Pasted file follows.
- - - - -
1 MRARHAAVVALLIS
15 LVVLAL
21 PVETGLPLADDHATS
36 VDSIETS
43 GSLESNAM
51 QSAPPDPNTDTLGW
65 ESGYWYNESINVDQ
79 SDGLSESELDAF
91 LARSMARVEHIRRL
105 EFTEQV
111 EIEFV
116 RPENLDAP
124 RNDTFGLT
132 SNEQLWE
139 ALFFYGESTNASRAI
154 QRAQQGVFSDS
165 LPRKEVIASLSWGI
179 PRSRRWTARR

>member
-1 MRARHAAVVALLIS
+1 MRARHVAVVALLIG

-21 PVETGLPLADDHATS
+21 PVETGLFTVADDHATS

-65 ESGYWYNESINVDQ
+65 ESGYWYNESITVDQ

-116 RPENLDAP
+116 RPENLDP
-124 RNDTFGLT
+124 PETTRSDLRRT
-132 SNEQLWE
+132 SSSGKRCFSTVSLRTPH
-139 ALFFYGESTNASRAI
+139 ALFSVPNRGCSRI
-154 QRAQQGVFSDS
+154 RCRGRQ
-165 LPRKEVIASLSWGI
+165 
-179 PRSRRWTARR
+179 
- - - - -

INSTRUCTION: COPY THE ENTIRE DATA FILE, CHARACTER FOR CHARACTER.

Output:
1 MRARHAAVVALLIS
15 LVVLAL
21 PVETGLPLADDHATS
36 VDSIETS
43 GSLESNAM
51 QSAPPDPNTDTLGW
65 ESGYWYNESINVDQ
79 SDGLSESELDAF
91 LARSMARVEHIRRL
105 EFTEQV
111 EIEFV
116 RPENLDAP
124 RNDTFGLT
132 SNEQLWE
139 ALFFYGESTNASRAI
154 QRAQQGVFSDS
165 LPRKEVIASLSWGI
179 PRSRRWTARR

>member
-1 MRARHAAVVALLIS
+1 MRARHVAVVALLIG

-21 PVETGLPLADDHATS
+21 PVETGLFTVADDHATS

-65 ESGYWYNESINVDQ
+65 ESGYWYNESITVDQ

-116 RPENLDAP
+116 RPENLDP
-124 RNDTFGLT
+124 PETTRSDLRRT
-132 SNEQLWE
+132 SSSGKRCFSTVSLRTPH
-139 ALFFYGESTNASRAI
+139 ALFSVPNRGCSRI
-154 QRAQQGVFSDS
+154 RCRGRQ
-165 LPRKEVIASLSWGI
+165 
-179 PRSRRWTARR
+179 